By Denise S. Robbins
The walls of his house are breaking down. He doesn’t care. He’s a Bradyrhizobium japonicum bacterium, his name is Flick, and he’s bored, lonely, and wants to die.
Flick floats around his root nodule, a single polar flagellum whipping softly through the muck. He’s listless: no more lust, no more lists. No more possible places she could have gone, no more new things to try. No more Bradyrhizobia japonicum; he’s the only one, and he’ll never reproduce, not without her. He sits in one place and gets drunk on the root’s sugars; he burps out nitrogenase from time to time. His thick-walled, one-cell rod body has fattened into a perfect circle, and as the moons have come and gone, he’s leaned horizontal, staring sideways at the nodule walls, watching them turn from pink to green to brown, degrading.
It’s been ages. Ages of dirt, dust, emptiness. Searching, searching, then nothing. Nothing. He gave up searching for the love of his life, Beanie. Useless. Pathetic. Who gives up? Flick gives up. After several generations’ worth of searching, he gave up: he built a drab home in the roots of a soybean plant — the only one he could find — but now it’s dwindling, and soon it will be gone, and he won’t build another; he will die. What’s the point of staying alive? The farm field is abandoned. There’s nothing, no one. Beanie can’t survive out there. She’s dead. That’s the only truth left.
Flick found this soybean root nine moons ago — it was the most promising he had found in ages. For so long, everything else was empty, dead. He introduced himself with flavonoids; the root responded by curling towards him, curling around him, letting him enter the root hairs. Safe inside, he built his home; rather, he instructed the plant what to do, to form the potato-like bulb around him.
His house is more than a home: it is the mouth, lungs, and blood that keep him alive. For ages, he lived on his own, free-living in the dirt and grit of what remained. Every day was a struggle for food, water, and safety. Now, in his nodule, the soybean plant gives him food, carries him oxygen through the roots like blood through a vein, and keeps his shelter safe and tight.
Not without cost. All his efforts are focused on churning nitrogen from the air into ammonia, so his soybean plant can take it in and build amino acids, proteins, chlorophyll, nucleic acids, enzymes … everything it needs to be alive. It needs nitrogen. The soybean plant is hungry and needs him. Flick’s left with no time or energy to reproduce. Otherwise, the plant will kick him out or suffocate him. He doesn’t know or care how it works, but he knows the plant needs his refuse. So he churns out nitrogenase and thinks about nothing at all.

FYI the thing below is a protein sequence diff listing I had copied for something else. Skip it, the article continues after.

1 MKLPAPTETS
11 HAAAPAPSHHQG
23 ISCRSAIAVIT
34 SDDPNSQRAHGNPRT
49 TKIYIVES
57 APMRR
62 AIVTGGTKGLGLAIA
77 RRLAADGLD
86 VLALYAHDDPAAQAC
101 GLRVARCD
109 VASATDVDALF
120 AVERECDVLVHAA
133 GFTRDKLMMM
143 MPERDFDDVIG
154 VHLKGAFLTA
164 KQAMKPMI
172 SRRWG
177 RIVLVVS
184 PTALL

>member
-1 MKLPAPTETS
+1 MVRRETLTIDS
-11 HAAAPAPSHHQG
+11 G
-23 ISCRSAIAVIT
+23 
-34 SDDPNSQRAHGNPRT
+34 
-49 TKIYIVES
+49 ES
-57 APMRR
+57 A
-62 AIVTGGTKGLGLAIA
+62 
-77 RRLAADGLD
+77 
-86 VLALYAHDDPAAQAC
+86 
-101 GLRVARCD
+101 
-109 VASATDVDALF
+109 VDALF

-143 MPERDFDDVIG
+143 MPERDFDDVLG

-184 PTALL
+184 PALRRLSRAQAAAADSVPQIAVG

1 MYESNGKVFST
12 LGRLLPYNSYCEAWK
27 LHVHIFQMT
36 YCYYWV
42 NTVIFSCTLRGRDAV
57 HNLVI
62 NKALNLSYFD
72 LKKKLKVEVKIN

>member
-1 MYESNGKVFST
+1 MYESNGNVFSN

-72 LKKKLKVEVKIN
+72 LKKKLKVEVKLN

He’s gotten tired. He’s gotten lazy. He’s taking breaks between cycles, giving the root less and less, and in return, the walls of his nodule are falling apart. The plant is rationing his oxygen. There’s not much time left here. What next?
Once, ages ago, he and Beanie had a mansion. A nodule big enough for a million rhizobia. It was a beautiful home with thick walls and delicious red innards. They planned to find a quiet corner and reproduce together: he inserting his genes into her, she reproducing for them both. They were too young to begin; they were too naive to know better. They didn’t realize their world was already falling apart. They thought everything would continue as it was, and, to their detriment, it would.
There was an edge to the beauty of their lives. A fear they all felt, passed down from their parents, that no one would quite explain. Perhaps they couldn’t. No one could explain the thunderous noise that came every six moons. No one knew why it shook the entire earth in a manner that strengthened as the noise approached. No one knew why metal claws descended from heaven and tore into everything, throwing their home into the air, breaking roots and piercing nodules nearby. No one could explain the thick blanket of fertilizer salts that shriveled up their neighbors into nothing. They’d all lost someone they loved, many someones: brothers, sisters, children, cousins, lovers, friends. The Great Tilling of the Hundredth Moon took many; the Salting of the Thousandth Sun took many more.
The brethren in Flick’s nodule knew life was precious, and they lived that way. They ate each grain of sugar as if it was exquisitely prepared for just this moment. They breathed in beauty with their oxygen. They told each other they loved each other fifty times a day.
But no, no one in Flick’s mansion knew what was happening, and no one knew why their nodule had been spared over the generations. But everyone knew it was only a matter of time before it wasn’t.
“Hey Flick, it’s Freddie!”